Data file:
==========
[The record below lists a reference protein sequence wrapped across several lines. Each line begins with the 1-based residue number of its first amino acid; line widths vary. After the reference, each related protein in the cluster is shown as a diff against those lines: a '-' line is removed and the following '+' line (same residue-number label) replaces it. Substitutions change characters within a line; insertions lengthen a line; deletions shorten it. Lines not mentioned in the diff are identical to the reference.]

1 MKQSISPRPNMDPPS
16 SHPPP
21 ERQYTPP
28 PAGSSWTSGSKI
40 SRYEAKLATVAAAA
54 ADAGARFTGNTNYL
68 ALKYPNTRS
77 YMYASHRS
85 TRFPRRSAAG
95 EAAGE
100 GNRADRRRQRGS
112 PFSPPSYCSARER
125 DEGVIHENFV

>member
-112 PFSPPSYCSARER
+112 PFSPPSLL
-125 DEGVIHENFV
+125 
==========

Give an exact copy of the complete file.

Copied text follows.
[The record below lists a reference protein sequence wrapped across several lines. Each line begins with the 1-based residue number of its first amino acid; line widths vary. After the reference, each related protein in the cluster is shown as a diff against those lines: a '-' line is removed and the following '+' line (same residue-number label) replaces it. Substitutions change characters within a line; insertions lengthen a line; deletions shorten it. Lines not mentioned in the diff are identical to the reference.]

1 MKQSISPRPNMDPPS
16 SHPPP
21 ERQYTPP
28 PAGSSWTSGSKI
40 SRYEAKLATVAAAA
54 ADAGARFTGNTNYL
68 ALKYPNTRS
77 YMYASHRS
85 TRFPRRSAAG
95 EAAGE
100 GNRADRRRQRGS
112 PFSPPSYCSARER
125 DEGVIHENFV

>member
-112 PFSPPSYCSARER
+112 PFSPPSLL
-125 DEGVIHENFV
+125 